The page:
Who Is the Rock’s New Character, Doc Savage? Allow Us to Explain

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Johnson and Savage. Photo: Getty Images, Street & Smith

This just in: Dwayne Johnson is playing Doc Savage! Wait, you may be asking yourself, Doc who? Am I supposed to know who this guy is? Is he some kind of superhero? Don’t worry — you’re not alone in being confused about this news. The upcoming Shane Black-helmed movie will follow the adventures of a character who’s been around since the early 1930s, but who flies low on the radar these days. We have answers to all your burning questions below.

Overall, what’s Doc Savage’s deal? How would you summarize him?
He’s an incredibly strong, terribly handsome scientist/inventor/physician who also happens to be a martial artist. He goes out on adventures and fights bad guys while looking sexy.

So he’s an actual doctor?
Sure is. What, you think you can just go around calling yourself “Doc” without backing that shit up with a degree? I suppose you could if it was your first name, but the character’s true moniker is Clark Savage Jr. — “Doc” is just a nickname. There’s no evidence that Emmett Brown got the idea from him.

Is he a superhero?
That’s a great and somewhat controversial question! He’s certainly being marketed as such right now: Johnson is trying to get a “#WorldsFirstSuperhero” hashtag going, and that tagline will almost certainly persist. In his initial appearances, he had strength that was depicted as superhuman, though later he was just said to be very strong. Throughout his various incarnations, he’s certainly had many of the traits we associate with superheroes, especially Batman: He’s trained himself to be in peak physical and mental condition and he has pugilistic encounters with sinister baddies.

That said, he doesn’t wear a costume or have an alter ego — things that are arguably definitional for the superhero archetype. Traditionally, Superman is identified as the first superhero, but while Supes first appeared in the pages of Action Comics No. 1 in 1938, the noble Doc hit stands in 1933. Geeks love arguing almost as much as they love sweaty convention halls, so there has been much debate about this topic, and this movie will certainly spark more.

Who came up with this guy and what was his historical milieu?
Savage was the brainchild of guys who worked in the massively popular pulp-fiction industry back in the 1930s. Before the dawn of the superhero comic, pulp magazines (so named because they were printed on inexpensive wood-pulp paper) were the premiere medium for two-fisted tales of adventure. Their stories consisted of blunt prose and accompanying illustrations.

As of 1933, one of the biggest stars in the pulp industry was the Shadow, a proto-Batman who stalked the night and used mystical powers to cloud men’s minds. Looking to capitalize on the Shadow craze, the higher-ups at publisher Street & Smith wanted their own pulp hero. So publisher Henry W. Ralston, editor John L. Nanovic, and writer Lester Dent created Doc Savage and plunked him in Doc Savage Magazine No. 1 in early 1933. He was a sensational hit and was soon in radio dramas and the then-new medium of comic books. By the late '40s, however, his popularity waned; Doc's magazine was canceled in 1949. In the '60s, Bantam started reprinting his stories in book form, giving him a second burst of popularity.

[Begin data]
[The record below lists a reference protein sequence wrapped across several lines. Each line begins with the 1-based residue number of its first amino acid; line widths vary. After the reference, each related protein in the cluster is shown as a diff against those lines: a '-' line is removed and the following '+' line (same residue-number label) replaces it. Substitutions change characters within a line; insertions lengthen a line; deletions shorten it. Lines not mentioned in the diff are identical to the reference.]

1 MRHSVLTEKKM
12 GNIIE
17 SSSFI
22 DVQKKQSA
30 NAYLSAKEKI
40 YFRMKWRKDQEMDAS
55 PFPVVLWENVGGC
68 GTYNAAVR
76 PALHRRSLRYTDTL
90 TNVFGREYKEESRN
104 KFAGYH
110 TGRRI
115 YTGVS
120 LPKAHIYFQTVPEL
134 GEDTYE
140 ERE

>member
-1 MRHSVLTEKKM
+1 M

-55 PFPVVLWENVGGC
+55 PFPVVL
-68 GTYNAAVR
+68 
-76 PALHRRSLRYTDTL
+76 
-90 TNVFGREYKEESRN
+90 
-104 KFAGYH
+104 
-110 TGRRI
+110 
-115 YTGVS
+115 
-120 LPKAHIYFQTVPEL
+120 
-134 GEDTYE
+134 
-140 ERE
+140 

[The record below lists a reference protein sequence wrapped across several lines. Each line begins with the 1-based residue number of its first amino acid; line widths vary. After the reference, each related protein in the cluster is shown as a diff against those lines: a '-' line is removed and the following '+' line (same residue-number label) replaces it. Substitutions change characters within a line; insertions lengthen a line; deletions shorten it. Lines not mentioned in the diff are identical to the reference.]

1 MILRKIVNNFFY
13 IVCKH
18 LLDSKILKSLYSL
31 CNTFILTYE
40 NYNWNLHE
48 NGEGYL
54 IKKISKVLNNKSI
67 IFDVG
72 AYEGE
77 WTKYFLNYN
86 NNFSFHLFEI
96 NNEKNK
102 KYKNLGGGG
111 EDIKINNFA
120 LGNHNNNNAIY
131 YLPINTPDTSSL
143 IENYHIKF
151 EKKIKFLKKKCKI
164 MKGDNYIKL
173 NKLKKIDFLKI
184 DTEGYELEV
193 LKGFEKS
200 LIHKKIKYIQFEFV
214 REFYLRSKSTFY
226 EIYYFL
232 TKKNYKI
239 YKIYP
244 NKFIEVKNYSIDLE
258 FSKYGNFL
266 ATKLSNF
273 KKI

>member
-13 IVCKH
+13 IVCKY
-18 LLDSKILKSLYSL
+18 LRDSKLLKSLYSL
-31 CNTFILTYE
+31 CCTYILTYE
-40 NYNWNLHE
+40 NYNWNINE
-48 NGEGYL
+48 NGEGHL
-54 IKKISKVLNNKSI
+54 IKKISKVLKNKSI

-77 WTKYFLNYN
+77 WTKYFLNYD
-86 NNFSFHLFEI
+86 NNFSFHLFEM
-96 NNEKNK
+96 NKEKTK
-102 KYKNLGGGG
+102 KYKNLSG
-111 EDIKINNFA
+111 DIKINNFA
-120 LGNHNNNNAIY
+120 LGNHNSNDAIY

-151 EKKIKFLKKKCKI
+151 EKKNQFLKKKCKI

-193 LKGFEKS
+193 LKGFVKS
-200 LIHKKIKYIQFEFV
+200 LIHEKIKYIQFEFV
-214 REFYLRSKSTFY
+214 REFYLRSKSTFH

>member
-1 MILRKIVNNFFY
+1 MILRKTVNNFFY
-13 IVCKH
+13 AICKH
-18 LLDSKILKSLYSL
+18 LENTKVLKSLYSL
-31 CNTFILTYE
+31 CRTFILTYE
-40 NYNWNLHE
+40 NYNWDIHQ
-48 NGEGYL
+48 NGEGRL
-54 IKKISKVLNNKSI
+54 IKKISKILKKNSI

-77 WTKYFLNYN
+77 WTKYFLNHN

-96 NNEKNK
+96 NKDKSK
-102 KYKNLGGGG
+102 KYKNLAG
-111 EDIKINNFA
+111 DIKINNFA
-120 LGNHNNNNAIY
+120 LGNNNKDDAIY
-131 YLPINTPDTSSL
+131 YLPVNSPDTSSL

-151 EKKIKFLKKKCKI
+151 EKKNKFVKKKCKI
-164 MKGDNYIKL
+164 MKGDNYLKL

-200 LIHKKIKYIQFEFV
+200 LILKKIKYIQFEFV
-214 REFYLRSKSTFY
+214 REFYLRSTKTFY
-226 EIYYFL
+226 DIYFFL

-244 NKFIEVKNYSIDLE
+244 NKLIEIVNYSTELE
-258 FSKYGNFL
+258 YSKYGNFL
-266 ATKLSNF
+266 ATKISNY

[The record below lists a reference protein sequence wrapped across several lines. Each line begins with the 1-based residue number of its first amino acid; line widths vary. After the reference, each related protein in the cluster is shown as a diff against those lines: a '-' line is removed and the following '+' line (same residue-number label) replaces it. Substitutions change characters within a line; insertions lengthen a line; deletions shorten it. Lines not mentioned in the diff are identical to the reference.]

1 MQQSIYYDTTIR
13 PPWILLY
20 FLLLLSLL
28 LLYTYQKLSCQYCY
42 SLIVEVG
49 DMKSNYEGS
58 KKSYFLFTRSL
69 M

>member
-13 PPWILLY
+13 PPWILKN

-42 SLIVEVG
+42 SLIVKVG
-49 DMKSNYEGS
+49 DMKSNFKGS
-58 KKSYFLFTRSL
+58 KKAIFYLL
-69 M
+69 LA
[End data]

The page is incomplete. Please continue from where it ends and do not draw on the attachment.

How important is Doc Savage in pop culture? Am I stupid for not knowing about him?
You’re definitely not stupid for not knowing about him, as his significance has massively decreased since his mid-'30s heyday. He was eclipsed by the emergence of the superhero genre in the late '30s and early '40s, which tapped into audiences’ power fantasies even more effectively than pulp action had. Plus, his intellectual-property rights have been tangled, making big- and small-screen adaptations hard to pull off. Though he’s appeared in comic-book reboots here and there, he’s never had anything resembling the prominence he had in his early years.

Has he been in a movie before?
Yes, though somewhat disastrously. In 1975, Warner Bros. put out a Michael Anderson-directed, George Pal-produced, and Ron Ely-starring movie called Doc Savage: The Man of Bronze. It was a bomb and critics generally hated it. There have been some aborted attempts at movies since then, making a Doc Savage reboot seem near-impossible for a while. But now, the Doctor is in!

Is Dwayne Johnson a good choice to play him?
He’s kind of a weird choice, as the erstwhile Rock doesn’t generally play geniuses. He’s certainly got the physique, though, and it’s always nice to see a white character get race-bent to be a person of color.

If I wanted to get into Doc Savage, where should I start?
You can snag this compilation of his pulp stories or read these recent comic-book tales about him. Or, if you want a sweet tribute to the stuff that made him great, you can read this single issue of Warren Ellis and John Cassaday’s Planetary, in which we meet a Savage pastiche named Doc Brass. Though one wouldn't generally describe Savage as tender, that story certainly is.